Long-Termism – Another Casualty of 2020?
Andrew Dyson discusses the problems with widespread short-term investment decision-making and several timely reasons not to lose sight of the big picture.
As readers probably know, if like me, you are currently living in the UK, you have been in a complete lockdown since the start of 2021, going out only for essential shopping and local exercise. So, I have found myself with plenty of time for contemplation, but at least events in the markets have been offering plenty of distractions! For the first time in family history, I was alerted early to an investment issue by my children, in this case the GameStop saga (they are clearly much more in tune with the Reddit zeitgeist than I am). More recently, the markets and particularly the bond markets have suddenly – arguably belatedly – woken to the possibility of inflation (see my Q3 letter for a slightly more forward-looking perspective).
Indeed, while our investment teams have been poring over the projected timing and impact of inflation (reference Dr. Sushil Wadhwani’s recent commentary here), my focus is on the longer term and, in particular, I have been fascinated by the continuing acceleration of developments in the ESG space. I would pick out three interwoven strands at this point in time:
I would summarize that we are seeing, simultaneously, an increasing convergence of direction globally and, at the same time, an increasing divergence of what that direction might mean in each region. Now that can happen in any global enterprise, but I would argue that particularly in terms of ESG and climate, that divergence risks undermining the goals of what our clients, asset managers and our regulators are trying to achieve.
To start to shine a light on the challenges, I would argue that the right starting place is to consider what our clients who are adopting ESG actually want. This requires a high level of generalization, but in essence I would summarize that they want to see the behavior of corporations change, although the focus and direction of that change will potentially vary from client to client. So, for example, if you as a client oppose global warming, your goal is either to get those corporations who emit carbon dioxide to reduce their emissions directly, or to get them to be transparent about their emission activities with sufficient clarity that either the capital allocation process or customer base skews against them to force them to change. Now, you may also want to use your capital to accelerate development of alternative technologies that reduce CO2 emissions, e.g., hydrogen power or CO2 recapture, but the chain of cause and effect is much easier to influence here; subject to whatever legal and fiduciary constraints they operate under, a client is free to positively allocate capital to these new alternative technologies, should they so choose. The challenge is how your ESG aspiration as a client works its way through the “system,” i.e., a company with managers on behalf of shareholders and an asset-management industry managing assets for clients, since the system creates a range of agency effects that can obscure your goals.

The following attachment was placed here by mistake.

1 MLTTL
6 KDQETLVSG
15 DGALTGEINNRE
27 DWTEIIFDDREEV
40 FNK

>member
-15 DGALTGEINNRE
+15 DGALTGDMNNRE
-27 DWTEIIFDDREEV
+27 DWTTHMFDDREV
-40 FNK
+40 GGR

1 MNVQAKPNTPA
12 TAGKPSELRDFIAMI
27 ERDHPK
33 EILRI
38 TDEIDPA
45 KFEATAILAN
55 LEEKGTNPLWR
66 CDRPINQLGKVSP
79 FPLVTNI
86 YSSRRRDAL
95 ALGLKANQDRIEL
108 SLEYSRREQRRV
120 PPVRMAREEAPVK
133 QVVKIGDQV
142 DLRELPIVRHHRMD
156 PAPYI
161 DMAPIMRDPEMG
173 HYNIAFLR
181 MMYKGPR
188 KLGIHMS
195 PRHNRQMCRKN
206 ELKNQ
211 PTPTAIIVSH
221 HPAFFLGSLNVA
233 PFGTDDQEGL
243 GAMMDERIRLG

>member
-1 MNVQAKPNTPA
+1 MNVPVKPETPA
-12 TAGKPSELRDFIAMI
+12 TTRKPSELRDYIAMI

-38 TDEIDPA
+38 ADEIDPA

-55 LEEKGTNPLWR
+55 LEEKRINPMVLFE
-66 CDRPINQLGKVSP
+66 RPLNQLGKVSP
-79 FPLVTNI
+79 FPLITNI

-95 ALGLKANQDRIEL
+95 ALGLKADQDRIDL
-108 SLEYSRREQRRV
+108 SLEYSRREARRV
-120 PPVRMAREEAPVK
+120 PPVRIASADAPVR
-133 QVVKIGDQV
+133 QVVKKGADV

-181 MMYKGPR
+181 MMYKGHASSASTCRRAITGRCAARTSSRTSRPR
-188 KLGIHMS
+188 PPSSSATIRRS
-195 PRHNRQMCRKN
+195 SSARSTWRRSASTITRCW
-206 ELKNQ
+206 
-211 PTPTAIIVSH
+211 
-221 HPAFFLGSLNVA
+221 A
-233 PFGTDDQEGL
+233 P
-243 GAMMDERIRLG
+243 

What do I mean by “agency” effects? As a general economic term, these arise when the will of the end user is enacted through agents of any sort and the interests of the agents and hence their potential actions diverge from those of the end user. Where do I see agency effects in the ESG cycle?
So how can we, as an industry, try and counteract these agency effects to better increase the chances of achieving what both the clients and many, if not all, asset managers want? Of course, because we are counteracting agency effects, it follows automatically that this may not suit every individual player, but the stakes are too high to let that be a deterrent. Here is my manifesto!
Of course, your manifesto may be different! But I do hope you share my view that we should try and address these issues early and cohesively, before we all head off in different directions. The further apart we allow ourselves to get, the harder it will be to get back together without perceptions of winners and losers. The underlying paradox is that, potentially, this is an area where the greater the plethora of individual efforts that go in, the less effective we risk being at achieving what we all collectively want!
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